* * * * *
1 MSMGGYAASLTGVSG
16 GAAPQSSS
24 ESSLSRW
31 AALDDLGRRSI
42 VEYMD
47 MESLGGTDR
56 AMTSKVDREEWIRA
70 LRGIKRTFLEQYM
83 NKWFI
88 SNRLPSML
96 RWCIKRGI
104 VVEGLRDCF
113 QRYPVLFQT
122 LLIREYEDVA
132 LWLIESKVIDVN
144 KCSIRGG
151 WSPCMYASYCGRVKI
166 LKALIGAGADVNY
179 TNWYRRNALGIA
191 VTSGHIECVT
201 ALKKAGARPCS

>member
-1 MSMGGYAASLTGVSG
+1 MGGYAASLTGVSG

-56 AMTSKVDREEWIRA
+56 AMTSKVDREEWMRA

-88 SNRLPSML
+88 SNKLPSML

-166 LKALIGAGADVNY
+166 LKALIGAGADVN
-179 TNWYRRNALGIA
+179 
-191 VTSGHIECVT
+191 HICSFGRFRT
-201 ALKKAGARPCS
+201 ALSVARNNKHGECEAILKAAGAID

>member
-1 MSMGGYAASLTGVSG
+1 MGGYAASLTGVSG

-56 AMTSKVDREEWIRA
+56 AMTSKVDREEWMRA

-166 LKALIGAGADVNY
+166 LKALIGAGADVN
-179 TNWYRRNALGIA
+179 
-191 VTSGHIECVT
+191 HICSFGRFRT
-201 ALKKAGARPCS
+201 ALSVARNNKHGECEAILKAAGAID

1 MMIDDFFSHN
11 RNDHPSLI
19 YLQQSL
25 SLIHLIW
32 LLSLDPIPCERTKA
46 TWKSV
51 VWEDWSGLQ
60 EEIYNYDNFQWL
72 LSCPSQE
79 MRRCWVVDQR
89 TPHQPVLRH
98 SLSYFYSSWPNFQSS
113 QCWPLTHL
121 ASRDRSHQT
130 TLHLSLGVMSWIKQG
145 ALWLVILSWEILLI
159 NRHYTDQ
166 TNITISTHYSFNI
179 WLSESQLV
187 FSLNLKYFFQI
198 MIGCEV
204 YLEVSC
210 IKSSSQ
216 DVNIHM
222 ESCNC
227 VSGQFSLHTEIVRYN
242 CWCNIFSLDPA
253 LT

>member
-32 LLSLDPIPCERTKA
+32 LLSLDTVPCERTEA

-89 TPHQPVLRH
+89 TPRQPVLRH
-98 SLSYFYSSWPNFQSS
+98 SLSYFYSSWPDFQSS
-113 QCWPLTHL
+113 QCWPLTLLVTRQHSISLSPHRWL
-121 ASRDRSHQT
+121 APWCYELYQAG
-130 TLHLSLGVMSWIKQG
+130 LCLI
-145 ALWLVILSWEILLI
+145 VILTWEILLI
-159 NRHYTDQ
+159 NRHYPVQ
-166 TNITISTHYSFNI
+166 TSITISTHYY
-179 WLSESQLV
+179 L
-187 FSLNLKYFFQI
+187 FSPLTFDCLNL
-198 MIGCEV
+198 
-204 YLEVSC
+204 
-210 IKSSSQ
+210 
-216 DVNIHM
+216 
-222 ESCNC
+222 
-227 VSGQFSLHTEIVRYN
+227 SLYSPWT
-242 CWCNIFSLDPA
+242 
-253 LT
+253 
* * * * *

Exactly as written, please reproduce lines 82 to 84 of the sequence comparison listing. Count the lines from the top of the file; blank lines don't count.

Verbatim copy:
+89 TPRQPVLRH
-98 SLSYFYSSWPNFQSS
+98 SLSYFYSSWPDFQSS